For any act to be classed as a crime, it must break the law. The Oxford English Dictionary defines a crime as: “An action or omission which constitutes an offence and is punishable by law”. However, the UK Victims Support Group states: “A crime is a deliberate act that causes physical or psychological harm, damage to or loss of property, and is against the law”. Could it be argued that committing adultery is likely to cause psychological harm to the adulterer’s spouse and therefore should be seen as the committing of a crime?
To understand why adultery is not classed as a crime but is, instead, classed as a misdemeanour, one needs to examine the law more closely.
First, let us look at marriage. To commit adultery, you first have to be married. A wedding is a legally recognised act which achieves three principal objectives beyond a man and a woman declaring their love for each other. First, as a spouse, the wife or husband has certain legal rights over their partner’s property and estate. As examples, if a man dies without making a will, but he is married, his wife will automatically inherit his estate if there is no will to state otherwise. That is not the case if the couple only lives together.
A wife is also seen as ‘next of kin’ and has the right to make decisions concerning her husband’s treatment in the event of a medical emergency. However, less of a stigma today, children born outside wedlock were referred to as bastards and would be seen to be a lesser person in particular social circles. Finally, if you are married, you are not legally entitled to marry anyone else and, unlike adultery, this is a criminal offence which can lead to imprisonment.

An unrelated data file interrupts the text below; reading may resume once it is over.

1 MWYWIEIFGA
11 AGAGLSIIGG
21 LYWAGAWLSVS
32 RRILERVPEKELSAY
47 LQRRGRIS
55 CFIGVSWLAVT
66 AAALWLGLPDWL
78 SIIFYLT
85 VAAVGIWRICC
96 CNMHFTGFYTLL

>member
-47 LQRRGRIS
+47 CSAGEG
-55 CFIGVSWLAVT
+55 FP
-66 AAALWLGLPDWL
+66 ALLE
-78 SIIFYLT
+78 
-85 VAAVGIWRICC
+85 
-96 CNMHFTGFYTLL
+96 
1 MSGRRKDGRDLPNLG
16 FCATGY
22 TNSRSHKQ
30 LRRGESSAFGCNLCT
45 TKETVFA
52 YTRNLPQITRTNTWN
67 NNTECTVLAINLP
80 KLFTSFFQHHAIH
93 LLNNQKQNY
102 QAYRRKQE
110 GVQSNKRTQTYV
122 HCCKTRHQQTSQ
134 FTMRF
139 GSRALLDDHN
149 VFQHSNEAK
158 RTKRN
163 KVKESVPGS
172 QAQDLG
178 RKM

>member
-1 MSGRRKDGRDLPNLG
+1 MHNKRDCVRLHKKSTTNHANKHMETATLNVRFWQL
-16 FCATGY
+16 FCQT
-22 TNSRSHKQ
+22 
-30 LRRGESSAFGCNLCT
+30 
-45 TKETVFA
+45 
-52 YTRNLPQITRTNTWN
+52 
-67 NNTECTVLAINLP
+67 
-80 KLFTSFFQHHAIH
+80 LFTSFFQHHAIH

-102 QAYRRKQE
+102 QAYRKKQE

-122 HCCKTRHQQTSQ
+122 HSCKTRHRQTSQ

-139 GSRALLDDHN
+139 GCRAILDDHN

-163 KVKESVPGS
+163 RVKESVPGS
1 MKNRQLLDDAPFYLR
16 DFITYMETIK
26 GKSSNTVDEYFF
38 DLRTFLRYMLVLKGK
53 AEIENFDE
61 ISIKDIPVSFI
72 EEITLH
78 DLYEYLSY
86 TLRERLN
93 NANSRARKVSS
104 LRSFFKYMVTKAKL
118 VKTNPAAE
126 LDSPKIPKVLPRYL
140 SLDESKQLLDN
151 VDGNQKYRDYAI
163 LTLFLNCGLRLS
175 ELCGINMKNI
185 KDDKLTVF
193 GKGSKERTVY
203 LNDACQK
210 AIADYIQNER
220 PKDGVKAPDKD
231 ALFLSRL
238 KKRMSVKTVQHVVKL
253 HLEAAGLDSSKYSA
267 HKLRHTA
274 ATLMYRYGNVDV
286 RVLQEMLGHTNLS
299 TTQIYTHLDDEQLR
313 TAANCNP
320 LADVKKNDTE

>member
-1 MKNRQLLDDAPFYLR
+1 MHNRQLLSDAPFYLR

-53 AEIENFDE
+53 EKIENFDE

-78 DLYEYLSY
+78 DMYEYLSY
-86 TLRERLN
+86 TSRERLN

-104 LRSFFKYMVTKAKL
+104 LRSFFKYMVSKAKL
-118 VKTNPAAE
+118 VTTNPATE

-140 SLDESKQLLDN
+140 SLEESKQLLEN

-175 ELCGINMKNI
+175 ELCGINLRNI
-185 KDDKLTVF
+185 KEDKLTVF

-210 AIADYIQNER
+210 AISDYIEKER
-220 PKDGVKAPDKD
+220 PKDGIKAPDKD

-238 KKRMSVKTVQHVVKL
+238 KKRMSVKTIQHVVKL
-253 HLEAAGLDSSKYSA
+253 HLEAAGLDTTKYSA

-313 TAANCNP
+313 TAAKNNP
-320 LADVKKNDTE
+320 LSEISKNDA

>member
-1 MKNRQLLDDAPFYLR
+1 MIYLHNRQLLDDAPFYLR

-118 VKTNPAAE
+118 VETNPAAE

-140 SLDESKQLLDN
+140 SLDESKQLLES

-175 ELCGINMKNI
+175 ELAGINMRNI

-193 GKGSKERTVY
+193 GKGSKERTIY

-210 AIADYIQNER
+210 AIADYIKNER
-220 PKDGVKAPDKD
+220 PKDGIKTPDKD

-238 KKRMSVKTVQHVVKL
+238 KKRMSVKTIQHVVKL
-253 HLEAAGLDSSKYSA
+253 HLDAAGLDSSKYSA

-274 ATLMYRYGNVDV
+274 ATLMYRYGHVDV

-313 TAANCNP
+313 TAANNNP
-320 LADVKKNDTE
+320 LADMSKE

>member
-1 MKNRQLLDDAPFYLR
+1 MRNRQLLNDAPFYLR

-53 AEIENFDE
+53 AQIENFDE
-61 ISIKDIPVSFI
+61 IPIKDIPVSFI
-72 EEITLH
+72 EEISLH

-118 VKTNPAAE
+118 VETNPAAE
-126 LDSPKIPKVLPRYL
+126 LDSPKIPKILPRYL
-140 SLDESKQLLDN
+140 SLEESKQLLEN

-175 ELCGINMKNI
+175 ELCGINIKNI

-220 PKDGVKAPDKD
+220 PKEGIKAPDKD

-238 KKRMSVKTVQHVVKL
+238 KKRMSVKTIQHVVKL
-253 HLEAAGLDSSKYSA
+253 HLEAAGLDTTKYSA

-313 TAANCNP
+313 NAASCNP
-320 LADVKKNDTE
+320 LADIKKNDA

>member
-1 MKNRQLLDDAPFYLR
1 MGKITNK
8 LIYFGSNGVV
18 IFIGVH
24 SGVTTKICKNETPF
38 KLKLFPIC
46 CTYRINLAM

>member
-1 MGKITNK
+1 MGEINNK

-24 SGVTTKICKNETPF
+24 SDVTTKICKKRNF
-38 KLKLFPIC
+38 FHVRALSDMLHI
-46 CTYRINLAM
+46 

When we get married, we make our vows, including “forsaking all others” and promising “to be faithful”. However, these are not a part of the legally binding contract of marriage. They are vows; they are personal messages and aspirations. There has even been a great deal of confusion and misinformation relating to adultery being grounds for divorce, which is not the case. There is only one acceptable ground for divorce, and that is the irretrievable breakdown of the marriage. That irretrievable breakdown must satisfy at least one of five stipulations, including one or other partner committing adultery.
However, if the couple continues to live together after the adulterous act, that act of adultery no longer qualifies as an act leading to the marriage’s irretrievable breakdown. By continuing to live together for a further six months, you prove this is not the case.
When it comes to marriage legality, you have to go as far back as 1857 for adultery to be punishable under ecclesiastical law. In 1857 the Matrimonial Causes Act changed the law and adultery was no longer seen as a criminal act, even though it was still frowned upon. Besides, and for many years after 1857, divorce was not socially acceptable on a widespread basis. When equality between the sexes did not exist, a divorced man could still hold his head up in public, but a divorced woman would often find herself becoming a social pariah.
The result? There were very few divorces compared to today, and even fewer instances where adultery was even mentioned.
So, in answer to the question, no, adultery is not a crime. However, if you have concerns relating to infidelity and the consequences for your marriage, from a legal standpoint, why not contact a solicitor here at Qredible.co.uk. We have several highly experienced divorce solicitors who may be able to provide you with precisely the information and advice you need.
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